Brave people to do that!
One does wonder if the notorious Breakdown failings for German Tanks, in particular, may have been, in part, due to sabotage, rather than design flaws?

It is 'possibe' that sabotage 'could' have made more 'Kills', through abandonment and demolition, than Allied forces!

Joe Legan26 Oct 2021 9:59 a.m. PST

I read a great book, can't remember the name now, where an anti aircraft shell lodged into a B-17s gas tank. Several crew members expected an explosion. After the battle one of the crew members retrieved the shell. It was hollow and a note in a foreign language was written inside the shell. The OSI took it. After the war the author tracked it down. The note said in polish ( I think), "This is all we can do for you now".
Brave indeed.
Dan, I suspect that is the story you are referring to. Do you remember the name of the book?


Nine pound round29 Oct 2021 4:31 p.m. PST

I hate to recommend it, because his personal embrace of fascism makes him so toxic, but David Irving's book on Milch is worth reading for its description of the sheer waste, misallocation, and disorder that plagued Lutfwaffe procurement. There's an awful lot in that book that makes it stunningly clear how Hitler's knee-jerk assignment of new priorities and his interference in production and armament decisions crippled his Air Force.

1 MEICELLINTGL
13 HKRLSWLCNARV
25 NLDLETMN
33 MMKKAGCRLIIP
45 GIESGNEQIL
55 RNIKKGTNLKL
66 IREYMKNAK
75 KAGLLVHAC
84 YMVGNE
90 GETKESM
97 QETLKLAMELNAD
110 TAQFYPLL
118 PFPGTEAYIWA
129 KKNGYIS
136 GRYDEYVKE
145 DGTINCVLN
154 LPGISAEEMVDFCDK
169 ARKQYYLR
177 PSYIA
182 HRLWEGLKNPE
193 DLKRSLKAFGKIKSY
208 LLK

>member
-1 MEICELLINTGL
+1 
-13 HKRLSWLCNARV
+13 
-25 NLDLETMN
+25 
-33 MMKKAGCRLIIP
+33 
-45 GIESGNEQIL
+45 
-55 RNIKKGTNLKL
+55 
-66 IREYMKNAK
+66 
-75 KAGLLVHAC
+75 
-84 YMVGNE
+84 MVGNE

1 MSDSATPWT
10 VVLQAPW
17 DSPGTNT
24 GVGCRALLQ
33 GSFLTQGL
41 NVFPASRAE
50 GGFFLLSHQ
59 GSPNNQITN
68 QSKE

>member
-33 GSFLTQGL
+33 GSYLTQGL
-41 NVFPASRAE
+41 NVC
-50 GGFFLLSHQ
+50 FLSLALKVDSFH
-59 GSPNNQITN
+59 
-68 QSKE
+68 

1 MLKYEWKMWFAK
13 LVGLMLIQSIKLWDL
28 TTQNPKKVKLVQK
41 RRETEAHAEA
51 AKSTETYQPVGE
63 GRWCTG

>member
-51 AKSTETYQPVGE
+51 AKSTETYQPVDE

One of the great mysteries of modern historiography, after reading the Milch book and "The Mare's Nest," is how on earth Irving himself became such an apologist for the Nazis (and in making that assertion I rely on some of the late Christopher Hitchens' recounting of their conversations, which make it seem as if he was). There are few books that demonstrate more conclusively than those two what a chaotic mess the fascist system actually was.

alexpainter30 Oct 2021 4:43 a.m. PST

Sadly, at least until the late'60s, there was the mithology of seeing the 3rd Reich as an inarrestable, "efficient", juggernaut. On the contrary it was a logistical (& economical) nightmare, without the war probabilly Germany would've collapsed, more swiftly than the eastern bloc in the late '80s.Corruption and inefficiency plagued their system, plus all the petty squabbles btw the various higher-ups, think only Goering's megalomania, on Kriegsmarine's future aircraft carrier he wanted the AA flaks guns manned by Luftwaffe's personnel!

Nine pound round30 Oct 2021 5:00 a.m. PST

Yes- it's ironic, but the mental image most people have of the Third Reich was the one that the dictator wanted them to have: the totalitarian state as it wished itself to be seen- monolithic, terrifying, swift and deadly.

Hitler devoted far more attention to aesthetics, spectacle, and presentation than any other national leader, than or since, and got the appearance he was aiming for. What he didn't get was the effect. In any other state, a Goebbels would have been a minor figure- a press Secretary. His centrality to the Nazi state tells you a lot about what mattered to Hitler. Even at the very end, with defeat staring them in the face, the two of them were focused on perpetuating "the myth." The horror of their actions overwhelmed that, but even that wasn't quite enough to erase the image they tried to create with attention to aesthetics. All you have to do is look at the enduring fascination the Wehrmacht holds for so many people.

Tango01 Supporting Member of TMP30 Oct 2021 2:32 p.m. PST